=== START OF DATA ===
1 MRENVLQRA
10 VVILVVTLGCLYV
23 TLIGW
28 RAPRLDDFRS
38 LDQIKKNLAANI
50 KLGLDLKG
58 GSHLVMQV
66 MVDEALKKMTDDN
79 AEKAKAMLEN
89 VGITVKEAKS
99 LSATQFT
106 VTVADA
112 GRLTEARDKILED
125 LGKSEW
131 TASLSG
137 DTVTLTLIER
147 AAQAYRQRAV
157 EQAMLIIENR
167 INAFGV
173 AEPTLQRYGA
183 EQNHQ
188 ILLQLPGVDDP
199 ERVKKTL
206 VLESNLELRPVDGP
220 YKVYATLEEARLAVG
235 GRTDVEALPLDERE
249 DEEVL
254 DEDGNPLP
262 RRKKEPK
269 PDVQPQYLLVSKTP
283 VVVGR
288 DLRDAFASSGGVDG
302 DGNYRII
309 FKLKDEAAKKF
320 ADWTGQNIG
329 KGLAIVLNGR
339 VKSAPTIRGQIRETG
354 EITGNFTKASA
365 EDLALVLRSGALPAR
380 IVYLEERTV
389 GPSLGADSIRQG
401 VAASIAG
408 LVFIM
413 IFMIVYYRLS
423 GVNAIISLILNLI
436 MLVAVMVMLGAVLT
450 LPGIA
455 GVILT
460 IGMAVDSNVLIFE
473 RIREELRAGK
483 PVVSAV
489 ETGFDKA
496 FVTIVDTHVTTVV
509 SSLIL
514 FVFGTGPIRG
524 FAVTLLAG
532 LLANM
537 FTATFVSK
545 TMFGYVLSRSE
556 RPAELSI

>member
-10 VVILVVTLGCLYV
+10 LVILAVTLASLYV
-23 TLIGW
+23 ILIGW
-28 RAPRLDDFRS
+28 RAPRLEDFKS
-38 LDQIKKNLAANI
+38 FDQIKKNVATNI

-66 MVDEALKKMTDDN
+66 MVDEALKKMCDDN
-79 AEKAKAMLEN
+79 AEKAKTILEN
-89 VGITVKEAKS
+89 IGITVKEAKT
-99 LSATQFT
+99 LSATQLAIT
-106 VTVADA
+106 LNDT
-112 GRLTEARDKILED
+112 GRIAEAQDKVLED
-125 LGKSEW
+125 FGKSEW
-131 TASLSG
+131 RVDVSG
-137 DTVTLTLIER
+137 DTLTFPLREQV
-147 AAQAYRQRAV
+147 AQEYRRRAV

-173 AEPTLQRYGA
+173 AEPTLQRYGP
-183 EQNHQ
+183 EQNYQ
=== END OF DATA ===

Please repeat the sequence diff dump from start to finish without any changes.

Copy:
1 MRENVLQRA
10 VVILVVTLGCLYV
23 TLIGW
28 RAPRLDDFRS
38 LDQIKKNLAANI
50 KLGLDLKG
58 GSHLVMQV
66 MVDEALKKMTDDN
79 AEKAKAMLEN
89 VGITVKEAKS
99 LSATQFT
106 VTVADA
112 GRLTEARDKILED
125 LGKSEW
131 TASLSG
137 DTVTLTLIER
147 AAQAYRQRAV
157 EQAMLIIENR
167 INAFGV
173 AEPTLQRYGA
183 EQNHQ
188 ILLQLPGVDDP
199 ERVKKTL
206 VLESNLELRPVDGP
220 YKVYATLEEARLAVG
235 GRTDVEALPLDERE
249 DEEVL
254 DEDGNPLP
262 RRKKEPK
269 PDVQPQYLLVSKTP
283 VVVGR
288 DLRDAFASSGGVDG
302 DGNYRII
309 FKLKDEAAKKF
320 ADWTGQNIG
329 KGLAIVLNGR
339 VKSAPTIRGQIRETG
354 EITGNFTKASA
365 EDLALVLRSGALPAR
380 IVYLEERTV
389 GPSLGADSIRQG
401 VAASIAG
408 LVFIM
413 IFMIVYYRLS
423 GVNAIISLILNLI
436 MLVAVMVMLGAVLT
450 LPGIA
455 GVILT
460 IGMAVDSNVLIFE
473 RIREELRAGK
483 PVVSAV
489 ETGFDKA
496 FVTIVDTHVTTVV
509 SSLIL
514 FVFGTGPIRG
524 FAVTLLAG
532 LLANM
537 FTATFVSK
545 TMFGYVLSRSE
556 RPAELSI

>member
-10 VVILVVTLGCLYV
+10 LVILAVTLASLYV
-23 TLIGW
+23 ILIGW
-28 RAPRLDDFRS
+28 RAPRLEDFKS
-38 LDQIKKNLAANI
+38 FDQIKKNVATNI

-66 MVDEALKKMTDDN
+66 MVDEALKKMCDDN
-79 AEKAKAMLEN
+79 AEKAKTILEN
-89 VGITVKEAKS
+89 IGITVKEAKT
-99 LSATQFT
+99 LSATQLAIT
-106 VTVADA
+106 LNDT
-112 GRLTEARDKILED
+112 GRIAEAQDKVLED
-125 LGKSEW
+125 FGKSEW
-131 TASLSG
+131 RVDVSG
-137 DTVTLTLIER
+137 DTLTFPLREQV
-147 AAQAYRQRAV
+147 AQEYRRRAV

-173 AEPTLQRYGA
+173 AEPTLQRYGP
-183 EQNHQ
+183 EQNYQ